One of the brilliant things this article is doing with the history of the research of the origin of life is presenting it as an unfolding, of stalls and restarts, of conflicts and alliances, certainties and doubts. The subject and the researchers are alive and wondering, just as the artist of my landscape shows herself.

In these poems I’m editing, I have to reach back to find my wondering self, if it’s there. If there’s no wonder, there’s no poem. Life, as it’s turning out, probably began in a shallow, soupy mess of chemicals and metals with some light thrown on it.

Hey, I’m a mess of chemicals and metals! Maybe I can create some stuff that has some life in it…


Art for Art’s Sake; or How Other Artistic Media Can Generate New Writing

Reading, writing, talking, and thinking about poetry at MASSMoCA is creating a feedback loop as I absorb the visual and audio riches of the museum, whose grounds sprawl with both formal-feeling gallery rooms, vast expanses, and unexpected corners of surprise: voices speaking into an empty back lot, strange clanging from an old building open to the elements, the two-tone hum of a 3D printer; even the smell of bacon from the cafe is charged. (Baaaconnn….)

As I walk around with words whispering just unheard in my head, I’m engaged in the ritualized act of seeing that is museum-going. As I spent time in one small gallery, I noticed the rapid coming and going of five or six people, who were in the what’s-this-what’s-that mode that I too get into often when I’m visiting a museum. Some of that has to do with the sheer volume of work to absorb in a day’s visit. You have to measure time and energy in such a situation, and I appreciate that. I wish museums offered multiple-day passes to allow this kind of focused attention absent the anxiety of time and what-am-I-missing. As an artist in residence here, I have the leisure to return again and again.

Because I’m here on a mission of art-making, everything is more alive to my eye, ear, nose. I feel the rubble of metal plates underfoot or the knobs of gravel, the yield of damp grass. Being here I feel art begetting art, and I want to crumple my page of poem into some shadow-casting form to attach to a wall, or mutter my words into the tunnel of an old air duct.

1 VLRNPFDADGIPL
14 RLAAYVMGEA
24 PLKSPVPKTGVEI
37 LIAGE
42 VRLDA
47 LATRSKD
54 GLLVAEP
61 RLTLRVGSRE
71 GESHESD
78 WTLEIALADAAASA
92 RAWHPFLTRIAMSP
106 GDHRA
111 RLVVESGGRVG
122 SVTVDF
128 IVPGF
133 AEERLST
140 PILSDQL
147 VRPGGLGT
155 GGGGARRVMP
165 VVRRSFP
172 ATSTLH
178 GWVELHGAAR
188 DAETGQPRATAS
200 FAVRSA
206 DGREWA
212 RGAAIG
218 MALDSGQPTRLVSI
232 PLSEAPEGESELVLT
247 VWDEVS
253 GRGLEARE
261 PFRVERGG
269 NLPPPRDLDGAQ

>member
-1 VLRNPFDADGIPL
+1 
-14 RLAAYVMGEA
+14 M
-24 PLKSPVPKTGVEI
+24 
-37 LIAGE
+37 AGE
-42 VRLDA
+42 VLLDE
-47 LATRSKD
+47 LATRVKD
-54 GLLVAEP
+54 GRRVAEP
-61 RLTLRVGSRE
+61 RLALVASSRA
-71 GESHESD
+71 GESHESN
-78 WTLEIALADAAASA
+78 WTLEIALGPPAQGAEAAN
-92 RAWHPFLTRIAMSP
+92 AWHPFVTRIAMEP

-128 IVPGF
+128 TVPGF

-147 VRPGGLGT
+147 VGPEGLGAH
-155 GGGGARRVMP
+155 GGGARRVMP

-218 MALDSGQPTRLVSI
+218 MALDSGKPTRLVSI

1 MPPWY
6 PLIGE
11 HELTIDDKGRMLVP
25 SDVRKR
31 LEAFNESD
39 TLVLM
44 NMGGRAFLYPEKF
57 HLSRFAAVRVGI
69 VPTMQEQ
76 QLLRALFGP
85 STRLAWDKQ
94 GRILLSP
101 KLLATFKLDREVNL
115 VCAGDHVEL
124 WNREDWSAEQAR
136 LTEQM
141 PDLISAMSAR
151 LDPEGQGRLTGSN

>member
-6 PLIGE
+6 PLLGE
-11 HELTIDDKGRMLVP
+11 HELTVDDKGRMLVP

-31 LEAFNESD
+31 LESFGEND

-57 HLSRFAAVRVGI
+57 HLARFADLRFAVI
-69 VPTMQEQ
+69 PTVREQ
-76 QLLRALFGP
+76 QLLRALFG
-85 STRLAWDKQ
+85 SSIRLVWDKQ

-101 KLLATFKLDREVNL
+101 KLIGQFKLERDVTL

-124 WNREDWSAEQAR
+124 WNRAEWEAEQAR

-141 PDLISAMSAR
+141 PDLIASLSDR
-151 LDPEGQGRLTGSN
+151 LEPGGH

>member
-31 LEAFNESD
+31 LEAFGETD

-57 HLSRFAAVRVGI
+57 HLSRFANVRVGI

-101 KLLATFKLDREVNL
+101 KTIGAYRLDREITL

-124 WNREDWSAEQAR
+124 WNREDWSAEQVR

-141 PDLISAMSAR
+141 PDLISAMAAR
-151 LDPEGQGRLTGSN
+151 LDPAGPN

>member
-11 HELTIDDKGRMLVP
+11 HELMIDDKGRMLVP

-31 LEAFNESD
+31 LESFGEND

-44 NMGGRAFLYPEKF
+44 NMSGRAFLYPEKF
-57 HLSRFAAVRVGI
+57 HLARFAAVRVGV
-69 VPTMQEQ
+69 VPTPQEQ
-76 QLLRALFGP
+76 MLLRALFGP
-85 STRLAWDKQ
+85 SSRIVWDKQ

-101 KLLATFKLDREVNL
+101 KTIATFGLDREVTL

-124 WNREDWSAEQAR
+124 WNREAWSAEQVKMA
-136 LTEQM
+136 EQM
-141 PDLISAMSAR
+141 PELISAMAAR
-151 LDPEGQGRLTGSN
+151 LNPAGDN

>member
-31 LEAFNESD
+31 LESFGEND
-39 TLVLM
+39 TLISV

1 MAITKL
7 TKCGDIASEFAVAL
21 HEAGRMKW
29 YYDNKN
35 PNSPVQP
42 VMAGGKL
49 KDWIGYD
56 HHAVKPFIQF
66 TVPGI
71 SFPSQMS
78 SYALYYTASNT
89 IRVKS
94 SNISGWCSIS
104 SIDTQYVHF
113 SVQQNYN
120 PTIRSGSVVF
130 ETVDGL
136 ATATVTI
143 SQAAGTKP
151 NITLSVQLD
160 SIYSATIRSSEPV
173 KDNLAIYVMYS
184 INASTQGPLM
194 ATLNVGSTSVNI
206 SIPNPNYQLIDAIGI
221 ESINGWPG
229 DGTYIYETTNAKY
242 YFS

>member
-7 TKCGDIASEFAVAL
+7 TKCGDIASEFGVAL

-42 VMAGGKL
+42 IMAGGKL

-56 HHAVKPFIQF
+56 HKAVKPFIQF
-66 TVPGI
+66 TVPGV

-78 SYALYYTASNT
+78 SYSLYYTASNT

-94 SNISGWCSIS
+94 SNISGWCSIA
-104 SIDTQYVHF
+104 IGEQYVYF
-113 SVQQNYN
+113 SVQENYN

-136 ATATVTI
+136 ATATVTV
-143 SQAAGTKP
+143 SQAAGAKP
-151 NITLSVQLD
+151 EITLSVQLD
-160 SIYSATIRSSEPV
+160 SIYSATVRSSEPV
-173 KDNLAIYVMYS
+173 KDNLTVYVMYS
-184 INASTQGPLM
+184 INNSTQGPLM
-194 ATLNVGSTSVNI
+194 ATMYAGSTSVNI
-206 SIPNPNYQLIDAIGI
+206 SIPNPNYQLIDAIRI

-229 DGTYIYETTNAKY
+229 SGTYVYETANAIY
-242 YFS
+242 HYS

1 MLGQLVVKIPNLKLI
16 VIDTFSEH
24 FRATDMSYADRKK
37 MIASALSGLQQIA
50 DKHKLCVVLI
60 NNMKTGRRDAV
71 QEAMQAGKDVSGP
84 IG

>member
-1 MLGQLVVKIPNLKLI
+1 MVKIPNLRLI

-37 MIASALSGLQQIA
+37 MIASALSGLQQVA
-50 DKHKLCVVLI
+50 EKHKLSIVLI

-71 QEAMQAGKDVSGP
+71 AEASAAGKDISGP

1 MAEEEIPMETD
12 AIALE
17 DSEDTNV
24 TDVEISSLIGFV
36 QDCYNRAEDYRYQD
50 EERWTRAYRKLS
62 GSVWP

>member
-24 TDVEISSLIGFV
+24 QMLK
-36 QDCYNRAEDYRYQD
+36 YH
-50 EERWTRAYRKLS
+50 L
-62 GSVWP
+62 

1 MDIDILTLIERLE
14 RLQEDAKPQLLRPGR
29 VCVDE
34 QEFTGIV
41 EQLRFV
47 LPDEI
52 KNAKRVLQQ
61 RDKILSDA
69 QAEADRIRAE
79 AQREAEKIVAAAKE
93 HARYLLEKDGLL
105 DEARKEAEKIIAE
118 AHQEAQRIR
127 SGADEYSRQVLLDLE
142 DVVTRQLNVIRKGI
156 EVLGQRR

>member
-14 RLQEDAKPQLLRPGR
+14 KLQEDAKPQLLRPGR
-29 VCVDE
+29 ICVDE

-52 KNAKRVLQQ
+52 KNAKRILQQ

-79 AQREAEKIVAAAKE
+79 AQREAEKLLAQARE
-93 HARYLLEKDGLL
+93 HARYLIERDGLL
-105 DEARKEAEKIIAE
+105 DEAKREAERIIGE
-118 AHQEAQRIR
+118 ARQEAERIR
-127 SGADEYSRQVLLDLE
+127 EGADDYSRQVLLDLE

I begin to experience “ostranenie,” a term meaning to defamiliarize, to make the familiar strange. And in that state I can relook at my own work, my usual turns of phrase and modes of expression and come to embrace it, clarify it, discard it as too limited, pile on it, twist it, shatter it open, hone it to a knife-edge. Ideas of new work I might make emerge as bright possibilities just beyond the edges of these buildings, skittering leaves glimpsed through a window, a stalking crow, and I can’t wait to give myself over to what might happen.

I am giddy with the world, the mind, imagination.


Let Us Now Praise; or Word Power

Paris’s Pantheon is devoted to honoring the Republic’s “great men”…and Marie Curie. By now there are some other women, finally. In the crypt lie the remains of defenders of the Republic; soldiers many, and statesmen, but also scientists, and, of great interest to me, writers. The Pantheon in some ways is devoted to the power of words, words that roused the citizenry, words that safeguard  laws and rights and philosophical ideas of how to be citizens, words too that rendered by imagination tell stories and orate poems that stir us and remind us of the best, and the potential worst, that lies within us. In 100 years, if we’re still here, we humans, whose words will we still be quoting? Who will be our great writers who by their ideas and imagination will safeguard our humanity?


Wind of the Wings of Madness; or, On Three Billboards and Greek Tragedy

Three Billboards Outside Ebbing, Missouri struck me as great in the way of Greek tragedy, complete with tragedy’s alter-ego, comedy. All the characters want something utterly understandable and completely impossible. The horrible things they do to try to get what they want are completely traceable in a direct line from that passionate wanting and the doubtless also deeply passionate knowing the impossibility. It is humanity at its most complexly and awfully human: ridiculous/sublime, fear-ridden/love-addled.

Yes, the characters’ actions are extreme, their own logic is stretched to the shredding point. But none of it is entirely beyond the bounds of what we know is possible, given human history, given, even, if we’re honest, from some aspects of our own personal histories. Is there not some time you acted out of deep passion to do something stunningly stupid? Yes, maybe it was not horrid, not criminal, but was it not a kind of insanity that came out of a deeply felt moment? Did you not act, even a little, out of a madness?

I watched these characters, most of whom I could feel at least a moment of empathy with, and felt the horror when I wondered if I wasn’t watching madness, madness with a very normal face, a plottable trajectory from sane. There is a ruthless vision at work in this movie, and I admired writer/director Martin McDonagh’s willingness to create layered characters who are neither entirely likable nor entirely detestable, and events that tumble outward in chaos that seems controlled by vengeful gods. Like a Greek tragedy, events unfold that are large and looming as a train bearing down and you’re stuck on the tracks: the situation seems improbable, but the outcome terrible and inevitable.